It actually seems like Broussard is more apt to rely on power in the run game than the shiftiness you’d usually expect from a running back of his size:
Jarek Broussard was one of the most electric running backs in the Pac-12 last year. Let’s hope Cal can keep that lightning trapped in the bottle where it belongs.
Colorado has an extremely young group of wide receivers. There’s the reliable junior Daniel Arias, redshirt sophomore Dimitri Stanley (an athletic receiver who is typically the option on the jet sweep), and… a whole lot of freshmen. Every wide receiver on the depth chart besides Arias and Stanley are freshmen. Behind Arias at WR-X are freshmen La’Vontae Shenault (the talented brother of Laviska Shenault, but who has been suspended for unspecified reasons for an indeterminate amount of time) and Ty Robinson. At the slot behind Stanley is freshman Chase Penry. At the WR-Z are all freshmen: Brenden Rice (more on him in a moment), Montana Lemonious-Craig (one of the coolest names in CFB), and sometimes also Chase Penry. Because there are so many freshmen and a relatively weak passing game, you might think it would be hard to find wide receiver highlights.
Well, that’s where Brenden Rice comes in. Freshman Brenden Rice is the son of legendary NFL Hall of Fame receiver Jerry Rice. Although there have been a number of NFL progeny that have failed to live up to the super high expectations fans place on them because of their name—remember Joe Montana’s son, Nick Montana, quarterbacking for the University of Washington? No? That’s because he was buried on the depth chart and ended up transferring to Tulane, where he ended up losing the starting job there is senior year too—so far, Rice has been living up to the expectations. Rice is easily their most talented receiver: he’s obviously extremely athletic, he plays physical, and he has impressive speed.
Here Rice catches a pass on a simple bubble screen and just blows past a stout Utah defense:
Rice easily blows past the Arizona corner who’s not respecting his speed:
Rice shows nice body control in making the contested catch over the top of the defensive back:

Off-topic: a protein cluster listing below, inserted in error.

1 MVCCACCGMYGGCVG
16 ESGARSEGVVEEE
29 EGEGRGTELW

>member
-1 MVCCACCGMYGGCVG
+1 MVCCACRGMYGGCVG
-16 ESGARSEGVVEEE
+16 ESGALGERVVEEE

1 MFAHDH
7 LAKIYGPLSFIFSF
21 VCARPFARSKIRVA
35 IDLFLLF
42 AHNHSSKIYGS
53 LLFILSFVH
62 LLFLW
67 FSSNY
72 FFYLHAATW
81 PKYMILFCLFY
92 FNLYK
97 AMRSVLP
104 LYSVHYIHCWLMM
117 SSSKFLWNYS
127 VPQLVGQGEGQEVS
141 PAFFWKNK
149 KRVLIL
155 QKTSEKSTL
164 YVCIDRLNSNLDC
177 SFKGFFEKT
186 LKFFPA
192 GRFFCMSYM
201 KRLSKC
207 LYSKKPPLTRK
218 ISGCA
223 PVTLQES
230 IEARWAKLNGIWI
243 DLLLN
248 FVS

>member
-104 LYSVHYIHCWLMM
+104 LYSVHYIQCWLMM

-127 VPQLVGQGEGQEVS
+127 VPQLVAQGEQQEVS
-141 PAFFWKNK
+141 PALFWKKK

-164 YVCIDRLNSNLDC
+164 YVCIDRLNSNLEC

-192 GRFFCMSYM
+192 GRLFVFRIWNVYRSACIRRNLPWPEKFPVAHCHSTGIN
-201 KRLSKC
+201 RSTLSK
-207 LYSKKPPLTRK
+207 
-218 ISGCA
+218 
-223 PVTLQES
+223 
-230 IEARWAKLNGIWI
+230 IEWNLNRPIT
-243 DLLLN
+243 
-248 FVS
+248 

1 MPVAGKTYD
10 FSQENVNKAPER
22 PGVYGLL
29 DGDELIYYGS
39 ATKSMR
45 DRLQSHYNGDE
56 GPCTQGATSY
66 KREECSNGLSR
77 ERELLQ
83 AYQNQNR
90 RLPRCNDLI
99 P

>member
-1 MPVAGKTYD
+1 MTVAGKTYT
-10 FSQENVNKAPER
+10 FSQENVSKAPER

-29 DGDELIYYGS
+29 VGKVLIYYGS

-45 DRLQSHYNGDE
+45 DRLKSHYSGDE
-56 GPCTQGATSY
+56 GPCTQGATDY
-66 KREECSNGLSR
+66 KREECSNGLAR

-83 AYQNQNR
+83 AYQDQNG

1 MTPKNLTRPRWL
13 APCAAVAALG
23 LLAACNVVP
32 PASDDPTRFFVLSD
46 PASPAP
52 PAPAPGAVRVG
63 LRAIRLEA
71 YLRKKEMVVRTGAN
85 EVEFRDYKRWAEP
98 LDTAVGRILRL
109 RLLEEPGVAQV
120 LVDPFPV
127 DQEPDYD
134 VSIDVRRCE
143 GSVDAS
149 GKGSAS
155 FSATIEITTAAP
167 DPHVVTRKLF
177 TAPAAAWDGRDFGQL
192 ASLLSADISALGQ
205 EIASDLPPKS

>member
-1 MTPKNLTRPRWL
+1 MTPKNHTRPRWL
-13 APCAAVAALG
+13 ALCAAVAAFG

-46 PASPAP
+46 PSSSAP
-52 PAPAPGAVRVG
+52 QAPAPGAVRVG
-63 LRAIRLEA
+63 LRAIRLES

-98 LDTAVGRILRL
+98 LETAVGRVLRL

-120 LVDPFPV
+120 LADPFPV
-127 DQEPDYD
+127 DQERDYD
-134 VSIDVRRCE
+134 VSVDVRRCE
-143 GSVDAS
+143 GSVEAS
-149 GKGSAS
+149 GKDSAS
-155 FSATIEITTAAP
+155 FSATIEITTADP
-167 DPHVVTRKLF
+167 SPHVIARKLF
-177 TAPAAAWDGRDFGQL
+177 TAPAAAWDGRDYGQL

Jerry Rice wasn’t the fastest receiver, but he was the most productive ever: a big part of that was being able to use his speed in the open field and just knowing where to run against a defense. It will be interesting to see if Brenden Rice can similarly learn to dissect coverages and learn how to attack them, because he certainly has the tools to both get open and to make catches even when he’s not.
I haven’t seen enough of the other wide receivers to comment all that much, but I will note that Chase Penry has been a reliable target so far:
One player who I am surprised hasn’t been a bigger factor in the offense so far this year is the tight end, Brady Russell. Russell has reliable hands as a checkdown target:
But Russell is also the type of player to break off a big play if opposing defenses lose him in coverage (e.g. assume he’s just blocking someone, but then goes out for a pass), including one such play this year against USC. After Brenden Rice, Brady Russell is the next most reliable target out there, and the defense should keep an eye on him.
Opposing defenses have been daring Colorado to throw it deep down the field, and prior to the Arizona game, Colorado rarely had any big plays past 20+ yards. If Colorado can force the defense to respect the pass, it would take pressure off the offensive line, and make it easier to let one of their big-play running backs make something happen. With Colorado’s struggles on the offensive line, particularly at tackle, I think this is the game that Cameron Goode will rack up multiple sacks and TFLs on Colorado. The Cal defensive game plan is probably relatively straight forward: stop the run, contain QB Brendon Lewis and make him uncomfortable in the pocket, and force Lewis to take shots downfield. If Cal can do that (and that’s a very big “if” after what we’ve seen so far this season), I think Cal can finally get back into the win column.